Martial Arts Cane
Martial artists, regardless of discipline, share one thing in common: When we started we wanted to have some confidence in self defense. Part of that training may have involved weapons, but you can’t carry a sword or long staff onto the street. Have you considered switching to a cane?
The cane makes a pretty good weapon. At 36” long it’s effective for both offense at a distance and defense in close. The 3/4” hickory makes it hard enough to do damage with strikes and sweeps. Both staff and sword martial traditions can be easily adapted, as can police nightstick techniques. Perhaps most importantly the cane quickly becomes an extension of your body because of the familiarity gained by carrying it over time.
Ever since our earliest ancestors were running around in a loincloth and, in a moment of inspiration, grabbed a tree branch to hit some dude over the head we’ve been using stick weapons. Almost every country’s indigenous martial art includes some kind of stick work. Chinese short staff, Japanese Jo or Bo, Escrima and Arnis from the Philippines, the English single stick and the Irish Shillelagh, Canne do combat in France, juego del Palo in Venezuela. If it works for all of them it’s probably going to work for you too.
The cane is a qualified appliance under the Americans with Disabilities Act. You’re ‘disabled’ if you have a chronic problem or pain that limits a normal activity for more than 6 months. Sore feet, a tight back, or a bad knee qualifies. No doctor’s report necessary. No person, public or private, can take your cane away from you under penalty of law.
Why listen to me? I have 25+ years in Aikido and Tai Chi plus experience in Karate and Jiu Jitsu with exposure to most other martial arts. I have 15+ years as a certified personal trainer specializing in mind/body integration. I’ve taught Aikido, Tai Chi, Chi Gong, Self Defense, Cane Self Defense, Physical Fitness of all kinds, Somatic Integrity, Meditation, Spiritual Counseling, The Process of Change, and Conflict Resolution. These classes have taken place at dojos, schools, parks, institutions, retreats, churches, social clubs, businesses, and in living rooms. I have experience teaching children, adults, seniors, high need populations, college students, community groups, AIDS/cancer patients, educators, professionals, bikers, and cocktail waitresses in groups of 1-200.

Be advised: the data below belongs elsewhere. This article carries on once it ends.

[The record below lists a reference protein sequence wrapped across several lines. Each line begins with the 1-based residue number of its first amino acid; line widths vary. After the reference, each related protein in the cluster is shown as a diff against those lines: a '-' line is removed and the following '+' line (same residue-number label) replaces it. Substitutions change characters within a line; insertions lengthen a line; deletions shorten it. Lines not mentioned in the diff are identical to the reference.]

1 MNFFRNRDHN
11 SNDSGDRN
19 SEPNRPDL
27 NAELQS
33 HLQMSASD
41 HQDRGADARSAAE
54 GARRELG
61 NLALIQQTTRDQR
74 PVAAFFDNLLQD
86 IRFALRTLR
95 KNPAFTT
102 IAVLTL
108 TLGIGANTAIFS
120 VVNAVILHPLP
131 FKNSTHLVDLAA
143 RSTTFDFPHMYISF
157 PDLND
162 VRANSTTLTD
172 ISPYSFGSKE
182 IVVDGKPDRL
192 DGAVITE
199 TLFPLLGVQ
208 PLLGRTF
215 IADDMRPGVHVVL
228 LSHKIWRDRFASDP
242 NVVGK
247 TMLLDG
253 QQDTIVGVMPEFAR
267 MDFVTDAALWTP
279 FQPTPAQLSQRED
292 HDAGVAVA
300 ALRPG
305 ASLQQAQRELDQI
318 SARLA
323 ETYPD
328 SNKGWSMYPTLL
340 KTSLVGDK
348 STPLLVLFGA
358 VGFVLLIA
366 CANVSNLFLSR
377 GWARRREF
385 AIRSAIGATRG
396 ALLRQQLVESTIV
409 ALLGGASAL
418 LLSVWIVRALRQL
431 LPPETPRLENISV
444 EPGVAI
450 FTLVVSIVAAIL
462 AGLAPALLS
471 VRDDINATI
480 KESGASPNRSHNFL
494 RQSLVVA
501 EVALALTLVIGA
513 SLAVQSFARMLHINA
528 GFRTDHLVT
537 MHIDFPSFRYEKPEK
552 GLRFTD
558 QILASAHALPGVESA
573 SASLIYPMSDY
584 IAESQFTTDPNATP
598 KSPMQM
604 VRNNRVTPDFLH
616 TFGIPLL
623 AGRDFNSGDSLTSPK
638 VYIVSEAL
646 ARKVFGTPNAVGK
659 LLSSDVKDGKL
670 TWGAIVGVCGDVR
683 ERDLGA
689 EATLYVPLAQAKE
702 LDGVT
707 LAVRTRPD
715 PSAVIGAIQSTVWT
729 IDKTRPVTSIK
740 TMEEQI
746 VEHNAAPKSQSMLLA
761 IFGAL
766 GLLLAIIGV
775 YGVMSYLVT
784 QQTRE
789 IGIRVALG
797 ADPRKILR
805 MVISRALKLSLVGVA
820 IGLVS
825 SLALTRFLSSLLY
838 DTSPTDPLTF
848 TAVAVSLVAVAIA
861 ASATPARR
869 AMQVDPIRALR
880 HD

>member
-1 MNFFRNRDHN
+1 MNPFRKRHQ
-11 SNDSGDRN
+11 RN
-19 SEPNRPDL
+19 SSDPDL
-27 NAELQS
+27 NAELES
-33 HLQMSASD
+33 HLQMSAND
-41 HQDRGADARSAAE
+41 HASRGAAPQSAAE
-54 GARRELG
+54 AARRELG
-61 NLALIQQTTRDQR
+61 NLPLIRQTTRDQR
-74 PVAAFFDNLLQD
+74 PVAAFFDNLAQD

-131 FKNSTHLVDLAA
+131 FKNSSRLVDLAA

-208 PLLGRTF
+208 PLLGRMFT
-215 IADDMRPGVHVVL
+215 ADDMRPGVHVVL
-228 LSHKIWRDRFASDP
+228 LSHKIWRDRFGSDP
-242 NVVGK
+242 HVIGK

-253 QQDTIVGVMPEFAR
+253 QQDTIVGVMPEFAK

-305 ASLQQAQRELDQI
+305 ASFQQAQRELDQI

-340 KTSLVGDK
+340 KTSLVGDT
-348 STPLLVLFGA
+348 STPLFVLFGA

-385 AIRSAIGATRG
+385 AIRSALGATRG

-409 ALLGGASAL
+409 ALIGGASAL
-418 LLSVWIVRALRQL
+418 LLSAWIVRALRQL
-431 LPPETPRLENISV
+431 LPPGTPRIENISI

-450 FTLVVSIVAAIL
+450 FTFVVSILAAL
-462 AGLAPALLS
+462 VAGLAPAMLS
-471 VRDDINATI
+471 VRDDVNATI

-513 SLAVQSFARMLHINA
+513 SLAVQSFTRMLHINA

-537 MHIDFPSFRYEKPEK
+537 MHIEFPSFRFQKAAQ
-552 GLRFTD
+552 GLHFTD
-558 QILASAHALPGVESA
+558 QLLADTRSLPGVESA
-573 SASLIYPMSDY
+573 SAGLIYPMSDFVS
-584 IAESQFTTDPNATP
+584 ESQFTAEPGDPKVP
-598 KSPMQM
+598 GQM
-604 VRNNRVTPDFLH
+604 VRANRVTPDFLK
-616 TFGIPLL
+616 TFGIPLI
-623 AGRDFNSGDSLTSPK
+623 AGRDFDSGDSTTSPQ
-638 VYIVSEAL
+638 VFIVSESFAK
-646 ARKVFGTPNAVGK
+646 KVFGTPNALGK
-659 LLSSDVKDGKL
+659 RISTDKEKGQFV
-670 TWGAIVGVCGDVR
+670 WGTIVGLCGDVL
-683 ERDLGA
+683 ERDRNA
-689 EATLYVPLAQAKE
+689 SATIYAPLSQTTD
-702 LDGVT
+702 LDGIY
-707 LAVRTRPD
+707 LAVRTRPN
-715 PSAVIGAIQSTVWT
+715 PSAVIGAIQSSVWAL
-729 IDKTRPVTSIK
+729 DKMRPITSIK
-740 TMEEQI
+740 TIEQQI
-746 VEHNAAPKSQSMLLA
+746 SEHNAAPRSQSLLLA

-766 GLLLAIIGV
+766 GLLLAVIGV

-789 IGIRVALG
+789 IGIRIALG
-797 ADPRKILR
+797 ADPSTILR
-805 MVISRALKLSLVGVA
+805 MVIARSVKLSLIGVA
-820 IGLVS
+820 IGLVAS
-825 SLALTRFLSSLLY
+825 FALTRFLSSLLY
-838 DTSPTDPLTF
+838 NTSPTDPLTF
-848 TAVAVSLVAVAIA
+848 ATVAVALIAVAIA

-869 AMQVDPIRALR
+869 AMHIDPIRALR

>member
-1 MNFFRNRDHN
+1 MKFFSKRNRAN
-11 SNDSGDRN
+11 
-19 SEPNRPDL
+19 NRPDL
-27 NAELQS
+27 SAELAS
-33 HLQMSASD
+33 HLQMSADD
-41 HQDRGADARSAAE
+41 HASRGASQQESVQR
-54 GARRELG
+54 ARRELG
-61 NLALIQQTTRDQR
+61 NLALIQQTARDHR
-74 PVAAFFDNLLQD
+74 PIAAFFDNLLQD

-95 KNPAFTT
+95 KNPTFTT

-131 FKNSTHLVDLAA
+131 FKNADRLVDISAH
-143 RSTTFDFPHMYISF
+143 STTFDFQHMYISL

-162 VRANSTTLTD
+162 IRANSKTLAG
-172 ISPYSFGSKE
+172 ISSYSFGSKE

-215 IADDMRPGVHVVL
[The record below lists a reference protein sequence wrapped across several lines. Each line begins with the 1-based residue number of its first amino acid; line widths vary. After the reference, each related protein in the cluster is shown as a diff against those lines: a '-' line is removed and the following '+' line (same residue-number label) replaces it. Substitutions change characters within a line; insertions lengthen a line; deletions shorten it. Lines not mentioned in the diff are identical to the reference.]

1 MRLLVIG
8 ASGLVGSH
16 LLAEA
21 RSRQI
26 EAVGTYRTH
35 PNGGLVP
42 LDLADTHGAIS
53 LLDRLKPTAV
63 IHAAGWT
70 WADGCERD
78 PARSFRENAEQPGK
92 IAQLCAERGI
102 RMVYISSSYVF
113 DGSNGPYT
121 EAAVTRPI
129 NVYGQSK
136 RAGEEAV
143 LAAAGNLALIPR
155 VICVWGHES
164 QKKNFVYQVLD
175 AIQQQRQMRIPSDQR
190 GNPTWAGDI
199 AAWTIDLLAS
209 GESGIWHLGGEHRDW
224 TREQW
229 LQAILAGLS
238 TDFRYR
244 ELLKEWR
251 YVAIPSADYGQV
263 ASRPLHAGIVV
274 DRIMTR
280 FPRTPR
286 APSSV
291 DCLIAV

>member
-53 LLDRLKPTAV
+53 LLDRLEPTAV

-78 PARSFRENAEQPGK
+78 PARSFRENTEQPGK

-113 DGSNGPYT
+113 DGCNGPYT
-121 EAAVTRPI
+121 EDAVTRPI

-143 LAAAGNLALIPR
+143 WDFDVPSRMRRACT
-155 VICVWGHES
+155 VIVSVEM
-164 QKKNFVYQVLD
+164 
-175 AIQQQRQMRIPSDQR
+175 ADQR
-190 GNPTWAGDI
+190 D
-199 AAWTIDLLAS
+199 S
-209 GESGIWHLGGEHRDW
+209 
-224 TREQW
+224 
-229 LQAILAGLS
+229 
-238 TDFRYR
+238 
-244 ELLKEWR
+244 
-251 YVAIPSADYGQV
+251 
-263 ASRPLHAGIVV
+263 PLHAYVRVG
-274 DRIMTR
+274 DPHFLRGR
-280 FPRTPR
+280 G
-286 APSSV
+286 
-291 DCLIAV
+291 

The BadAss Cane book is both a great starting place for cane beginners and a valuable resource for experienced martial artists. It includes both basic and advanced techniques as well as a general review of cane issues. Stances, grips, strikes, chokes and movement are discussed in some detail. All techniques are illustrated and presented in a fun, albeit sometime profane, manner. The book also includes the entire Self Defense 101 seminar. Even the toughest and most experienced fighter might learn something.
We offer two cane options, the BadAss Cane and the Training Cane. The Training Cane is a stripped down version of the same strong, 36 inch long, 3/4 inch thick hickory cane with a trimmed down crook. You probably won’t find a tougher, more reasonable cane on the web. The BadAss Cane is a strong, 36 inch long, 3/4 inch thick hickory cane that’s been modified for better use as a weapon. The crook has been cut down, the hand grip has been extended, and a heavyweight ferrule is placed on the bottom. And it’s painted black, ’cause black is cool. There is nothing that will keep this cane from going through metal detectors or keep it from qualifying as a necessary disabled appliance.
Even if you never need your cane to fight off Ninjas or Zombies, it’s still a cool thing carry. It gives you a little more stability after you’ve had a few. It can make you look sophisticated or a little scary. I started carrying a cane after a knee injury and now I almost never go out without one.